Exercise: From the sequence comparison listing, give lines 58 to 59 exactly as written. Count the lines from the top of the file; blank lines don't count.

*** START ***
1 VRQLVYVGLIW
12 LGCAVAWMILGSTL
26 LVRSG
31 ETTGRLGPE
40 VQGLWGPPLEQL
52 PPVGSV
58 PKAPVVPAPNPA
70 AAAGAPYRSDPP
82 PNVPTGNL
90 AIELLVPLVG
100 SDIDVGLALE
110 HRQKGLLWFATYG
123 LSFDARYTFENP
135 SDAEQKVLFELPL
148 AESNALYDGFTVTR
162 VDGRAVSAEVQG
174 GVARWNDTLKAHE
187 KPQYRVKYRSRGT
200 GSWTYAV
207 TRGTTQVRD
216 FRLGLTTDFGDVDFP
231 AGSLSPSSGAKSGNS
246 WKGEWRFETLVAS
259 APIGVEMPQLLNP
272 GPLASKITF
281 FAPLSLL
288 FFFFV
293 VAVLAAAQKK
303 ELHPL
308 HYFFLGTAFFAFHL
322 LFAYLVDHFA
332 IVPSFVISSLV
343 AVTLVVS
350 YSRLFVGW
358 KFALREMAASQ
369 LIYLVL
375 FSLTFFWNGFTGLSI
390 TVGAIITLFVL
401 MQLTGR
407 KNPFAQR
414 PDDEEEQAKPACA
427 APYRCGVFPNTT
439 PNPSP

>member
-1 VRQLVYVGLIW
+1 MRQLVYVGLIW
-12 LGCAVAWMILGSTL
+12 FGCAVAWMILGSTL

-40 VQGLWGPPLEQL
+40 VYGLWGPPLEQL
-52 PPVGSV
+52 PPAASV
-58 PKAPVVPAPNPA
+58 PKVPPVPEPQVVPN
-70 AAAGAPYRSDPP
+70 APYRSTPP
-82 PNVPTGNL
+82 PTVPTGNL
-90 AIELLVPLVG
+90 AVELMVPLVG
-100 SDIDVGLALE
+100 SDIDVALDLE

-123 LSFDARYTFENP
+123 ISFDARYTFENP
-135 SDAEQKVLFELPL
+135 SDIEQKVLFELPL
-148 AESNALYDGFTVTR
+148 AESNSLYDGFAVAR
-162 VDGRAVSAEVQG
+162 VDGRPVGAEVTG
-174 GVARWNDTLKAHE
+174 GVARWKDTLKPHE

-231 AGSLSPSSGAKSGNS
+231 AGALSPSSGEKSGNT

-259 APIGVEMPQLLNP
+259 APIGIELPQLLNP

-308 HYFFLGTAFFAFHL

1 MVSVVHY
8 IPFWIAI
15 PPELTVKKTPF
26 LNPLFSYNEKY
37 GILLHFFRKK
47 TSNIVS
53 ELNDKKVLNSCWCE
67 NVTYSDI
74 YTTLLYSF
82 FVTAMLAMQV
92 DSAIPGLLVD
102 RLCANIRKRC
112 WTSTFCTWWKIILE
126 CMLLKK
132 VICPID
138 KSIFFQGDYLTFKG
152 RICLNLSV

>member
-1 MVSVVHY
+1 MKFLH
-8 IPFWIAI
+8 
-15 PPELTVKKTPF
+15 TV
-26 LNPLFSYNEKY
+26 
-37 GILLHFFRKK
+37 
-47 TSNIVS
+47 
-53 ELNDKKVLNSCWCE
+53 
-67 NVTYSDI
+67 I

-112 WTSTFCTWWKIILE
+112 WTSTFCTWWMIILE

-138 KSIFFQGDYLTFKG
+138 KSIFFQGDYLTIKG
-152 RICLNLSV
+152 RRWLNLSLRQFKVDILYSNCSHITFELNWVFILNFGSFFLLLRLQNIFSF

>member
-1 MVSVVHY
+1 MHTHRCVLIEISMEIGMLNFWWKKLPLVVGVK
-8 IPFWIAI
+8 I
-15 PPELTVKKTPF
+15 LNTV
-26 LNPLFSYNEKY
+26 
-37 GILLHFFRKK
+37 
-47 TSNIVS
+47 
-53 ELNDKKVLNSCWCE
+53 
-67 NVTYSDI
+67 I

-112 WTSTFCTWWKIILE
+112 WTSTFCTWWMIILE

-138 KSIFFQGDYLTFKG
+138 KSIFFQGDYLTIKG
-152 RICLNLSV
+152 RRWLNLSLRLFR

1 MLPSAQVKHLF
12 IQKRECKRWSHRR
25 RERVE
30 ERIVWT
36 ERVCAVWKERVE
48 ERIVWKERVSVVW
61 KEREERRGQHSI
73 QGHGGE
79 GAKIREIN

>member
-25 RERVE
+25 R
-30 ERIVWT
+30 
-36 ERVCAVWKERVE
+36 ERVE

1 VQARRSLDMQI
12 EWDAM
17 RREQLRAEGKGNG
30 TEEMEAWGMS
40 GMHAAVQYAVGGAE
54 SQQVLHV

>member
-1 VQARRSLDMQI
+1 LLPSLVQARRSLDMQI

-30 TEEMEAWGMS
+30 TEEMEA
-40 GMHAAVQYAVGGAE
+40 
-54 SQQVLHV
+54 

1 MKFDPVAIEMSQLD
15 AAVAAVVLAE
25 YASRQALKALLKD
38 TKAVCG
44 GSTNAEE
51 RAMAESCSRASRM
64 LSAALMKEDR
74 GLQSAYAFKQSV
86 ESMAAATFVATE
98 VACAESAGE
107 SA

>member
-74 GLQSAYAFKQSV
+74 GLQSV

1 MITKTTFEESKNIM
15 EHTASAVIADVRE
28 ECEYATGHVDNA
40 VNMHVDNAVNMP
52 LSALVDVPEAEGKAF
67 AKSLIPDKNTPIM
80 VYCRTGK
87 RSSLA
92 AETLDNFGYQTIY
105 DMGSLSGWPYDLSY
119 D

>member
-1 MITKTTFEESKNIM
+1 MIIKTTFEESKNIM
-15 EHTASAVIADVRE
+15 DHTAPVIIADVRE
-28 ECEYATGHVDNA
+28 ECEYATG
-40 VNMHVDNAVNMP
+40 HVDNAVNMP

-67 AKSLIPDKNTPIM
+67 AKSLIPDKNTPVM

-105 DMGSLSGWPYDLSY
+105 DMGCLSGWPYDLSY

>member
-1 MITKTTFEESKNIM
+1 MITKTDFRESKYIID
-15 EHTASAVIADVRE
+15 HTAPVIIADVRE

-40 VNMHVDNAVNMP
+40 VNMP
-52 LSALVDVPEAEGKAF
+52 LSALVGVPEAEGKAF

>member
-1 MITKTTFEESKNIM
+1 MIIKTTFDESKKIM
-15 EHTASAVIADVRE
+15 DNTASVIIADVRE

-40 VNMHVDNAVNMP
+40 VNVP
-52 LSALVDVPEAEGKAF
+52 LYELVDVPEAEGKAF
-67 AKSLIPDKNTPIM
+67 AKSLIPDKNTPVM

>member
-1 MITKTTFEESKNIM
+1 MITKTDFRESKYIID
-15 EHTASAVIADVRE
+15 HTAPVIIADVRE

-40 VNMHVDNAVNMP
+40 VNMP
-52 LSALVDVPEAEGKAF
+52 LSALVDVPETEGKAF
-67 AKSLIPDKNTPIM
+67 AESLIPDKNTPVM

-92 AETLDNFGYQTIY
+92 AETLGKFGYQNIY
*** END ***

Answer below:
+82 PTVPTGNL
-90 AIELLVPLVG